The closeup: As soon as April 10, the ninth game of the season, the Dodgers did turn to Ely, because Garland hadn’t yet recovered from his Spring Training oblique injury. And Ely was one strike away from a quality start, having allowed two runs in 5 2/3 innings, when he then walked San Diego’s Ryan Ludwick and then gave up a home run to Nick Hundley. If the Dodgers were going to be forgiving, an uneven performance at Albuquerque (5.99 ERA) changed their minds: Despite Garland soon being lost for the season, Ely made no more starts for Los Angeles in 2011, passed over in favor of Rubby De La Rosa, Nathan Eovaldi and Dana Eveland. In fact, Ely made only four other appearances in the majors this year. One of them was June 5, when he had a chance for a four-inning save before faltering in the ninth. The other three came after rosters expanded in September, when Ely pitched four innings of shutout ball, lowering his season ERA to 4.26 with 13 strikeouts against 12 hits and an uncharacteristic seven walks in 12 2/3 innings.

Coming attractions: Ely wouldn’t seem to figure in the Dodgers’ plans for 2012, especially with a new wave of homegrown minor-leaguers making the grade. Pitching in Albuquerque certainly seems to have done him few favors. On the other hand, he’s still only 25, and if not the Dodgers, some team might see if he can rediscover the confidence control that made him such a hit in 2010. In the same fashion that Eveland got another shot this year, perhaps Ely can too.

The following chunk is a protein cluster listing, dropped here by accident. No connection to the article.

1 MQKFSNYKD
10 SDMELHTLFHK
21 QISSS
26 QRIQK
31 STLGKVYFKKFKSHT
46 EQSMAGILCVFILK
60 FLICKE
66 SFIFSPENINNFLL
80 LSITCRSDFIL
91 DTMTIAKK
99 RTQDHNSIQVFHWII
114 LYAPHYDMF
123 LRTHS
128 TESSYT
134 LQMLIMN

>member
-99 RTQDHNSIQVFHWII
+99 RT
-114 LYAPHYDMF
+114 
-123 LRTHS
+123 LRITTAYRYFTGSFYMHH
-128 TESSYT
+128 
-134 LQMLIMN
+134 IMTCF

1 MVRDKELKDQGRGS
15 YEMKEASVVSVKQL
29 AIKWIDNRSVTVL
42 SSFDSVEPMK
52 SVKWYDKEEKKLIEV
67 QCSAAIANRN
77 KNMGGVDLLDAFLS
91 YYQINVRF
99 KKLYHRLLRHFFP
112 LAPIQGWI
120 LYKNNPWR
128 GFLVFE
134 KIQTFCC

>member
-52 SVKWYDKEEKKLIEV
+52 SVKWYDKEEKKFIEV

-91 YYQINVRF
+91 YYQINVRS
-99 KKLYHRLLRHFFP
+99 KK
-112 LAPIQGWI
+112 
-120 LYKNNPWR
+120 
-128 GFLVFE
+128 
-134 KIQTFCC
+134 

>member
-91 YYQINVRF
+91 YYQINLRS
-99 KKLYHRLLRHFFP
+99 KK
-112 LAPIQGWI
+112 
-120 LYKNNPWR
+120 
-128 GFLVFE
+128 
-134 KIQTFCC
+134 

Oct 02

Remembering 2011: Justin Sellers

Kirby Lee/US PresswireJustin Sellers

The setup: With the Dodgers, his third organization as a minor-leaguer, Sellers began working his way onto the radar in 2010, when the shortstop hit 14 home runs in 288 at-bats with Albuquerque. He performed similarly in 2011, knocking 14 homers in 270 at-bats for the Isotopes while increasing his on-base percentage to .400. When Rafael Furcal’s replacement, 23-year-old homegrown prospect Dee Gordon, went on the disabled list on August 11, the 25-year-old Sellers got the proverbial break he was looking for.

The closeup: Sellers made an impression quickly, not just with his everywhere-you-look tattoos but with a home run in his third major-league game, after which he gave a memorable postgame TV interview while holding his 2-year-old daughter in his arms. During Gordon’s three-week absence, Sellers started 16 games at shortstop with a .714 OPS, while looking reliable and occasionally acrobatic in the field. Rather quickly, support began to build for the idea that Sellers could become the Dodgers’ starting second baseman next to Gordon in 2012, or at least a replacement for utility infielder extraordinaire Jamey Carroll.

Unlike several other Dodger rookies, however, Sellers suffered through a miserable September. He went 9 for 60 with a .227 on-base percentage and a .217 slugging percentage, and needed to go 2 for 4 in the season finale just to reach those heights. He finished 2011 with a .283 on-base percentage and .301 slugging percentage in 139 plate appearances.

Coming attractions: The Dodger infield is in flux, with Gordon arguably the only current member of the 40-man roster assured of a starting job. Casey Blake is likely gone, no one’s quite sure of what will happen with James Loney, and Don Mattingly has indicated that even Juan Uribe needs to prove himself. Carroll and Aaron Miles are free agents, but even if both returned, a bench role could be Sellers’ market. But thanks to his final-month performance, he would appear to be more of a fallback option than one at the forefront, and certainly an unlikely choice to be a starter Opening Day.